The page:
The Rediff US Special/ Aparna Narayanan
I really like capsicum," Meera Mani, a student newly arrived from Bombay, told her cousin in New Jersey. The puzzled and uncomprehending stare she received was soon explained. Mani had been calling the vegetable by its botanical name, while her cousin knew it as 'green pepper'.
Mani, now 21 and a biochemistry major and senior at Rutgers University, recalls many such instances. "The line is engaged," she said to someone, only to be told that the American term is, 'The line is busy'.
But getting used to the American idiom (despite English being her first language) was the least of Mani's difficulties. Like many Indian students who come to the United States for higher studies, she also had to learn to navigate the academic, social and cultural norms of this New World!
One of her early challenges was to make sense of the maze of electives her university offered. Mani, who was used to the science-arts-commerce divide in Indian schools, initially found the liberal arts eclecticism bewildering. "You have to make conscious decisions about how to budget your time and resources," she says, adding that students from India must learn to free their minds and open up to the possibility of studying literature as well as physics, Spanish, as well as biochemistry.
Socially, too, she found being an outsider in a world, where 'everybody knows everyone', daunting. "Most of the people here are from New Jersey and from high schools around here. It's a state school so there's not many international students. There are lots of graduate Indian students but not that many Indian undergrads," she says.
She described her experience of having lived in the dorms, and having been resident assistant, for two years, as 'incredibly important'. "The friends you make in the freshman year are friends you end up with. You would miss out if you lived off-campus, especially in the first year when people are looking out to make friends."
Mani knows the value of having friends, especially since the dorms close over the summer and winter breaks and she sometimes has to rely on friends for a place to store her luggage. If the vacation involves doing research at a lab, instead of visiting local relatives, she says, "I crash at friends for a couple of weeks."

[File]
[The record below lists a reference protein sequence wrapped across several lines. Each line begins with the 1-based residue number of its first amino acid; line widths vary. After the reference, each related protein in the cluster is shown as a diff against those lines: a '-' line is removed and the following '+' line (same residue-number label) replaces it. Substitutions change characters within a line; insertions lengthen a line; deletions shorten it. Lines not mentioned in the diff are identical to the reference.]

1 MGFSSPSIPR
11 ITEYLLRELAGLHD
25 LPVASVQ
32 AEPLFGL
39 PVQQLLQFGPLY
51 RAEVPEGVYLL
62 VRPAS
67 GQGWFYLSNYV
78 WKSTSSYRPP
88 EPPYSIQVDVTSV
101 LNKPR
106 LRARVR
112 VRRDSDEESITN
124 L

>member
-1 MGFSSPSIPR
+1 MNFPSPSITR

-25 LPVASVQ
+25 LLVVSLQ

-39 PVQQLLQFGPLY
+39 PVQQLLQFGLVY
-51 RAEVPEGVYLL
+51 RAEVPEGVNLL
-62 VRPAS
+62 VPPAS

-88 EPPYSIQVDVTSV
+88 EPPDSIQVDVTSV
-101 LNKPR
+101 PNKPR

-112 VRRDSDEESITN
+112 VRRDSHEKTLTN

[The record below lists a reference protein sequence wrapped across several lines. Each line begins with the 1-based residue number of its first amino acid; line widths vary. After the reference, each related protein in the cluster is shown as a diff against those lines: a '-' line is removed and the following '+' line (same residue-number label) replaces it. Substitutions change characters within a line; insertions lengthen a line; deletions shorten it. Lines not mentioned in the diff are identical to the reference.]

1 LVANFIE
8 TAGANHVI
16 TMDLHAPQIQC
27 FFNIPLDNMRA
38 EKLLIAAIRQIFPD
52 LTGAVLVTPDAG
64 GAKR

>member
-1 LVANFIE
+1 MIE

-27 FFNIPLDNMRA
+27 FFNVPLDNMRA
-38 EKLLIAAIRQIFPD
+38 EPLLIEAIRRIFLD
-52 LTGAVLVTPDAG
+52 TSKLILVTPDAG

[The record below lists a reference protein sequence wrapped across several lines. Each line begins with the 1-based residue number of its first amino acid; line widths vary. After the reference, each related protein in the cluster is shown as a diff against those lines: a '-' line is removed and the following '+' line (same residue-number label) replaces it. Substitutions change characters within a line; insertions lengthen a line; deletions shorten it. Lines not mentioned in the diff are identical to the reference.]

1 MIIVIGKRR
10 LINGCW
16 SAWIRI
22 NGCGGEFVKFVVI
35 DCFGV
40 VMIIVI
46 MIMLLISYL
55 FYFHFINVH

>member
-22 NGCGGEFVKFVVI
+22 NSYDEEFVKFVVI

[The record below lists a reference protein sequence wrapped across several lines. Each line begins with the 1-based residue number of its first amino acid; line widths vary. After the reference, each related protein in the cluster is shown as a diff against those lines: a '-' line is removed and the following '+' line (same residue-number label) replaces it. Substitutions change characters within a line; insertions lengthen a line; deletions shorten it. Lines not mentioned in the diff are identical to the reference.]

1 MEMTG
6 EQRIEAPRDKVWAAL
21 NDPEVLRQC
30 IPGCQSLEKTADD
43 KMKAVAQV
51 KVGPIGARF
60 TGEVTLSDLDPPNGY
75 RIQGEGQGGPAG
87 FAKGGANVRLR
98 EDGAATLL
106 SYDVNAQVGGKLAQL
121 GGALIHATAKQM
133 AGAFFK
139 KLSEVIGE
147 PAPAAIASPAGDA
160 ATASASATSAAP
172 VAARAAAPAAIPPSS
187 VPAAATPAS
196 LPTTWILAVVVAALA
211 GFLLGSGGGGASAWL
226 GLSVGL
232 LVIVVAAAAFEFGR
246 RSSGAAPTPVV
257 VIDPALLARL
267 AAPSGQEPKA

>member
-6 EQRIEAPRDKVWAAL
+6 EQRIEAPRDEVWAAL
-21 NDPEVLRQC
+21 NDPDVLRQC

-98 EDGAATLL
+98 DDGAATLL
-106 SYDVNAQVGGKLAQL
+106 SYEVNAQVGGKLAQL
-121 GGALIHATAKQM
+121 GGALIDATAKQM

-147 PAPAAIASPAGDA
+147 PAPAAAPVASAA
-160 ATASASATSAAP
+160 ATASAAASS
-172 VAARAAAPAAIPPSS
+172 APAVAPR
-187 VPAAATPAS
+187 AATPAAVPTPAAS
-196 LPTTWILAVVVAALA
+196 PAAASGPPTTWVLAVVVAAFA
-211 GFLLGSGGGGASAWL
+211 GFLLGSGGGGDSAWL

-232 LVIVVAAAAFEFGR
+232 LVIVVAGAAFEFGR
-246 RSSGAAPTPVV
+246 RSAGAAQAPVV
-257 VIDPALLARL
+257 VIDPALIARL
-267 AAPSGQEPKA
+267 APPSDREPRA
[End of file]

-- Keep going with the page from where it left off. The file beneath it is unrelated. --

Nitya Nair, a 19-year-old junior majoring in biotechnology at Rutgers, urged students headed to the United States for further studies to get involved in campus clubs and associations. "In my freshman year, I was not as involved as I could have been, in retrospect," she says, adding that these organizations are a great way to meet like-minded people and carve a niche for yourself.
When she first arrived from Kodaikanal, Nair was bemused by her fellow students's low level of awareness of the world outside the community. "Do you have flying carpets in India?" she recalled being asked.
Amused and enraged by such questions, Nair slowly realized they arise 'out of a desire to learn about the country'. New Indian students, when confronted by such stereotypes, should take a deep breath and tell themselves, "Maybe they are trying to learn more," she advises.
Suresh Gopalakrishman, 27, a Rutgers graduate student in computer science, feels Indian students come to the US and discover that on-campus housing for graduates is both limited and expensive. "They 'pile on' to seniors for a few weeks and run around for housing," he says.
Gopalakrishnan advises students coming to America to subscribe to e-mail lists, that offer information ranging from finding a place to live to tips on how to save money. One such tip: Bring textbooks from India, they are very expensive here. E-mail seniors or professors to find out what texts are used.
Shalini Bhutani, 44, director, Office of International Programs, International Students and Scholar Services, University of Pennsylvania, too has plenty of advice, for students planning to study in the United States. "Almost all universities have orientation programs, where the staff runs through issues like social security and a driver's license," she says. "Attend these programs, and before coming here, visit the home pages (on the Internet) of the office of international students of whichever university you plan to attend.
"All the immigration information will be posted there. Make sure you know what the immigration rules are and how they affect you: employment issues, applying to the Immigration and Naturalization Service for off-campus work, carrying documents in and out of the country, penalties for working illegally."
And on the social front, she adds, "Avoid staying like frogs in a well. Students should not tie themselves to their rooms." The international student associations, Bhutani says, are a great opportunity to 'plug into your home community'.
In the process, she advises, "They must also reach out across the university to other international students and to American students and to network and to learn from other people." Bhutani also urges students to familiarize themselves with the different socio-cultural norms of American society like dating, gender roles and alcohol, among others.
Stressing the importance of students asking for financial or academic help, if the need arises, she says: "Unless you ask for something, you will not receive it. This society rewards those who take initiative."
Design, illustration: Uttam Ghosh
The Fossil Fanatic
There is life after dotcom death
Lessons from Long Island
Back to top
Tell us what you think of this feature